Harald Fuess - Professor of History, Heidelberg University
Japan has failed to see significant economic development in contrast to its East Asian neighbors for over a quarter century since its economic bubble burst. Even China surpassed Japan in its gross national product and Korea challenged Japanese technological leadership in the consumer goods industry with Samsung beating Sony in the cell phone market worldwide. In the international imagination Japan is now no longer associated with reliable cars, ubiquitous TV displays, or computer hardware but with manga, anime and video games. To its dismay or delight Japan has been transformed from a country of economic mass production to one of mass cultural creation.
As Japan is slowly coming to terms with the obvious fact that rapid economic growth in the traditional sense will never be regained in a fast aging society with a diminishing population, the industrial past is undergoing a public reassessment. The age of industry is no longer remembered for the urban smog that prevented Tokyoites from seeing mount Fuji in broad daylight or the Minamata disease killing fishermen through mercury poisoning. The economic miracle years of a productive country and a prolific population overcoming the “dark valley” of wartime damage and deprivation is receding from living memory of the working-age population and turning into a frame of reference for Japan’s large group of pensioners. As the past promise of a bright future for all has become clouded in the present amid worries about social and economic sustainability. Grimness and grit of factory work and mining labor is no longer portrayed in emotional black and white colors.
Collective forms of selective memory are common in most societies, but two dimensions may deserve particular attention in the Japanese context. One is the very recent nature of the popular acceptance of industrial heritage as a form of national culture. The second is the role outside appreciation played in shaping the Japanese redefinition of its own culture.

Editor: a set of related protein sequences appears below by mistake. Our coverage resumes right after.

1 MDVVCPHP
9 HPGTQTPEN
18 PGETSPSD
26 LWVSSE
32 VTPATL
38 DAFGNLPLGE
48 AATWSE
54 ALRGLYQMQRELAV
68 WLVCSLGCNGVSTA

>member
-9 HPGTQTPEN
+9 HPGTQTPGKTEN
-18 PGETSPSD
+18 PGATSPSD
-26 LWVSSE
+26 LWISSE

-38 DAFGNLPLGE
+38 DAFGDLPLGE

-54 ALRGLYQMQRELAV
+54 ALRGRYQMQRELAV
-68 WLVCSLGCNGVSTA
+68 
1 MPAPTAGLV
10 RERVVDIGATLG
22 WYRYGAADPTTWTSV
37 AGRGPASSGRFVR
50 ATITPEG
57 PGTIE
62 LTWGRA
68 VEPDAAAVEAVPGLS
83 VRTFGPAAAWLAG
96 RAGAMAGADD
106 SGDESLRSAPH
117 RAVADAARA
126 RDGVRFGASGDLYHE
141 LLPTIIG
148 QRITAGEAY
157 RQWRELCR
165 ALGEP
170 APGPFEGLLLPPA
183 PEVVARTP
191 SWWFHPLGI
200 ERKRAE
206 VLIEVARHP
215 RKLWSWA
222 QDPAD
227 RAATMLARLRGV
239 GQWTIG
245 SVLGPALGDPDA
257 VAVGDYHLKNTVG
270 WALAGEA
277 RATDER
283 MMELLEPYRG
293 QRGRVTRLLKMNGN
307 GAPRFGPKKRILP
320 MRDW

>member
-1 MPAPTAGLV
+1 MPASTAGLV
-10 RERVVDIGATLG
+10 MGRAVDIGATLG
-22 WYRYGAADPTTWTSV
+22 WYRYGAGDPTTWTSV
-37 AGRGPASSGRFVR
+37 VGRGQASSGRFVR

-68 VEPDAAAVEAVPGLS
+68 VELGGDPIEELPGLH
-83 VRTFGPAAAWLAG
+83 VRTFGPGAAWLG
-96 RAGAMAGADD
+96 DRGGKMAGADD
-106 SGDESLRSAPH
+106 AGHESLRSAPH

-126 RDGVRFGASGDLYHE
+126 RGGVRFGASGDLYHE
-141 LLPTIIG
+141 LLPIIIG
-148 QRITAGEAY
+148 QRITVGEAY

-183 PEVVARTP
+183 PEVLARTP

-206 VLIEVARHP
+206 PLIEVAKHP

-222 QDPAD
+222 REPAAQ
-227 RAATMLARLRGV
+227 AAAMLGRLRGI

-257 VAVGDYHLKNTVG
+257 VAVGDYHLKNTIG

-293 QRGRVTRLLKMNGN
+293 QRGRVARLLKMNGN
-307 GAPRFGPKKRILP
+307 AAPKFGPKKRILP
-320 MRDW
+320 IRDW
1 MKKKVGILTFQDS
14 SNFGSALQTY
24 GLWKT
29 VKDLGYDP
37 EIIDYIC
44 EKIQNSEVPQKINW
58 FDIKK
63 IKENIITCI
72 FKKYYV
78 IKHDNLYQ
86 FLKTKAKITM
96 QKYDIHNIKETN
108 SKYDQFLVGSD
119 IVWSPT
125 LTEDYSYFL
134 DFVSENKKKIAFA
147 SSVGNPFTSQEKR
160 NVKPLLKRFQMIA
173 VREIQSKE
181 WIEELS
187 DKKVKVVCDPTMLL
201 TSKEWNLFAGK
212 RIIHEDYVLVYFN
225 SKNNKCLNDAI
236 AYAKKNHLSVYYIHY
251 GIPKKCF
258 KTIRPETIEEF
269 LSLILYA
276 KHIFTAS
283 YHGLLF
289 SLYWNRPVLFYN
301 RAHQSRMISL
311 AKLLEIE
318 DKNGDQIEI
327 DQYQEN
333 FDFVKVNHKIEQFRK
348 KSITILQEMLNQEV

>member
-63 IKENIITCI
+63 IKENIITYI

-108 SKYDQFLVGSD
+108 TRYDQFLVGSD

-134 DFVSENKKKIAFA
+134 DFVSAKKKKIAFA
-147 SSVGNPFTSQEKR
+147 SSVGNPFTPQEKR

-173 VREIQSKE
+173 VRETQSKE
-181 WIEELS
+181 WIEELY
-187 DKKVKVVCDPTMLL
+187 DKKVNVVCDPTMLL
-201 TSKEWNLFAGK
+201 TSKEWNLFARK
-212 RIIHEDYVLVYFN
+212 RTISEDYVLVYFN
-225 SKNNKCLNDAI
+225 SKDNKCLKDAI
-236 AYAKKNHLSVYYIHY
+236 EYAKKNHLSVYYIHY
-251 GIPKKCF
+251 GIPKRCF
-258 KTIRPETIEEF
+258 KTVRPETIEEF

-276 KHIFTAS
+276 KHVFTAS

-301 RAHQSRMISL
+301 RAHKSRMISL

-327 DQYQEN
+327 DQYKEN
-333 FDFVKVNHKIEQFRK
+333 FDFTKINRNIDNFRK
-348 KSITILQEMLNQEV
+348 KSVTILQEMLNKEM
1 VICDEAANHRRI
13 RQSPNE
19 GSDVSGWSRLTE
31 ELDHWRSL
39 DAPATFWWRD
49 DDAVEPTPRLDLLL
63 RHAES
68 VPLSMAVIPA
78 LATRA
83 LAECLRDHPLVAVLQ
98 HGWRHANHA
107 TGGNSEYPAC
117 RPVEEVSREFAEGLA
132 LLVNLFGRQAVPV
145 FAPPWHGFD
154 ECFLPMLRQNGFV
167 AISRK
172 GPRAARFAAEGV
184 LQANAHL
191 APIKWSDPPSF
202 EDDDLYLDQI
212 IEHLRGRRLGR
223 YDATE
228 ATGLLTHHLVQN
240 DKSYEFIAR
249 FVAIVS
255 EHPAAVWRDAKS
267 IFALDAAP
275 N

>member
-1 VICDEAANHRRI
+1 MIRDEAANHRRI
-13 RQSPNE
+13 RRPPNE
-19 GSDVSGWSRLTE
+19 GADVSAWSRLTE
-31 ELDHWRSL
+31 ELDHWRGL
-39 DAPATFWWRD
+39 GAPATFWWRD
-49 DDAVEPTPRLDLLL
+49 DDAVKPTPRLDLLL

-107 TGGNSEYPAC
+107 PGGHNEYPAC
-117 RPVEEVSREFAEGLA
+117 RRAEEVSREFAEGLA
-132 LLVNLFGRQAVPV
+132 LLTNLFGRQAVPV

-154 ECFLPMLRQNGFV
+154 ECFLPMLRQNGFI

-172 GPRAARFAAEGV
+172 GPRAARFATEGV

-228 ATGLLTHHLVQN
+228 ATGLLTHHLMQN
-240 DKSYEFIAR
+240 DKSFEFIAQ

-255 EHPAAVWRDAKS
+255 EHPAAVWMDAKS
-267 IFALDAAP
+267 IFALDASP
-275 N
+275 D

Harald Fuess has been Professor of History at Heidelberg University since 2009 and is one of the foremost experts on Japan in Europe. Professor Fuess currently examines the wide impact of Western industrial and mercantile capitalism on East Asian economies and cultures during the long nineteenth century. His case studies are connecting the global and the local through topics such as arms trade, treaty ports societies, consular jurisdiction, international epidemics, diplomatic disputes on trademarks, the role of the multilingual press, multinational business histories, and transcultural fusions of consumer cultures. He is also organizing a large collaborative research project with numerous colleagues in the United States, Europe and Japan. Activities include several international conferences on three continents reassessing the Meiji Restoration of 1868, Japanese modernization, and global history. Several books and special journal issues are in progress on this important topic.